If you live in a major city, where corner stores stock fresh fruit and vegetables, not to mention vegan cookies, you might never know that huge swaths of the U.S. population have little access to affordable and nutritious food. A new online tool launched by the USDA brings that reality into sharp focus, pinpointing America's "food deserts" (shown in pink)—tracts where residents lack access to large grocery stores.[Click to visit site]
The Food Desert Locator is the latest initiative of Michele Obama's Let's Move program to address the epidemic of childhood obesity. Lack of access to quality, reasonably priced healthful foods has been associated with poor dietary habits and a higher risk for obesity and other health-related problems. Lower-income families, sensitive to price, are more likely to purchase food from convenience stores that carry cheap, processed foods.
The mapping tool uses census figures to identify "low-income" tracts (where at least 20 percent of residents have income at or below the federal poverty levels) and "low-access" areas (places where at least 500 people or 33 percent of the population live more than a mile away from a grocery store).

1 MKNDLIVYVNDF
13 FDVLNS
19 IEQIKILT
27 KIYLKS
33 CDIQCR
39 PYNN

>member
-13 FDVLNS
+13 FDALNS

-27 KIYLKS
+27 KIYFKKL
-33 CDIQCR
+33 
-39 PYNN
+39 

Users can search for a specific area and zoom down to street level. Pop-ups display population statistics, such as the percentage and number of people who are low-income and have limited access to grocery outlets, or the number of low-access households without a car. The map reveals that about 13.5 million people, roughly 10% of the census tracts, live in food deserts—82% of which reside in urban areas.
While the tool is useful in illustrating the vastness of the problem (the macro view shows seas of pink), it seems to fail on the more local scale. For example, food deserts are a particular problem in city centers, where it's easier to go to McDonald's than it is to buy an apple. While supermarkets might be close, they're relatively far, when bad food is so ubiquitous and near at hand. But look at these maps of Chicago and Detroit, two cities where food deserts are an endemic problem, affecting well over a half-million people in each city:
There's hardly a spot of pink. Which doesn't mean that the problem isn't there. The tendency of data to simply overlook problems just beyond its reach is a lesson worth remembering in the days when infographics are so common and always seem to carry the weight of truth.